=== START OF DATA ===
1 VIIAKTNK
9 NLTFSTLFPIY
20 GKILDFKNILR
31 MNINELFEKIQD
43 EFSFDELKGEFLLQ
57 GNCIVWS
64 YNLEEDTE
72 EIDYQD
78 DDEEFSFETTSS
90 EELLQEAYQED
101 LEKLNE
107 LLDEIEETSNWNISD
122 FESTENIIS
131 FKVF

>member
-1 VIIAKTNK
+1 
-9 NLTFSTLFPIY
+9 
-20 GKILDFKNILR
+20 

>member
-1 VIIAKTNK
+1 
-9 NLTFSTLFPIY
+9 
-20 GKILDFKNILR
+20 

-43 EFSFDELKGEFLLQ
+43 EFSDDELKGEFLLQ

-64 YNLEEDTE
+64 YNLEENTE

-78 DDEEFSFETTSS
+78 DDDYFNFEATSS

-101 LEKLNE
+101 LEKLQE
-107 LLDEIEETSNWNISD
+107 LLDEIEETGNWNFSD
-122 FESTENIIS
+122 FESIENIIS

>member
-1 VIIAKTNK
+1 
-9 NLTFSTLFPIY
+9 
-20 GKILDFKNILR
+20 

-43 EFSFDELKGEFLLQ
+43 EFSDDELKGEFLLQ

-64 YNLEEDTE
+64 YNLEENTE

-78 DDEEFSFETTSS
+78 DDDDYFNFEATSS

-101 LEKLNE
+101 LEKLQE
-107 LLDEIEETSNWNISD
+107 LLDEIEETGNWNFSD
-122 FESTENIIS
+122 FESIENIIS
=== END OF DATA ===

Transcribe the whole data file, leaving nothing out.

1 VIIAKTNK
9 NLTFSTLFPIY
20 GKILDFKNILR
31 MNINELFEKIQD
43 EFSFDELKGEFLLQ
57 GNCIVWS
64 YNLEEDTE
72 EIDYQD
78 DDEEFSFETTSS
90 EELLQEAYQED
101 LEKLNE
107 LLDEIEETSNWNISD
122 FESTENIIS
131 FKVF

>member
-1 VIIAKTNK
+1 
-9 NLTFSTLFPIY
+9 
-20 GKILDFKNILR
+20 

>member
-1 VIIAKTNK
+1 
-9 NLTFSTLFPIY
+9 
-20 GKILDFKNILR
+20 

-43 EFSFDELKGEFLLQ
+43 EFSDDELKGEFLLQ

-64 YNLEEDTE
+64 YNLEENTE

-78 DDEEFSFETTSS
+78 DDDYFNFEATSS

-101 LEKLNE
+101 LEKLQE
-107 LLDEIEETSNWNISD
+107 LLDEIEETGNWNFSD
-122 FESTENIIS
+122 FESIENIIS

>member
-1 VIIAKTNK
+1 
-9 NLTFSTLFPIY
+9 
-20 GKILDFKNILR
+20 

-43 EFSFDELKGEFLLQ
+43 EFSDDELKGEFLLQ

-64 YNLEEDTE
+64 YNLEENTE

-78 DDEEFSFETTSS
+78 DDDDYFNFEATSS

-101 LEKLNE
+101 LEKLQE
-107 LLDEIEETSNWNISD
+107 LLDEIEETGNWNFSD
-122 FESTENIIS
+122 FESIENIIS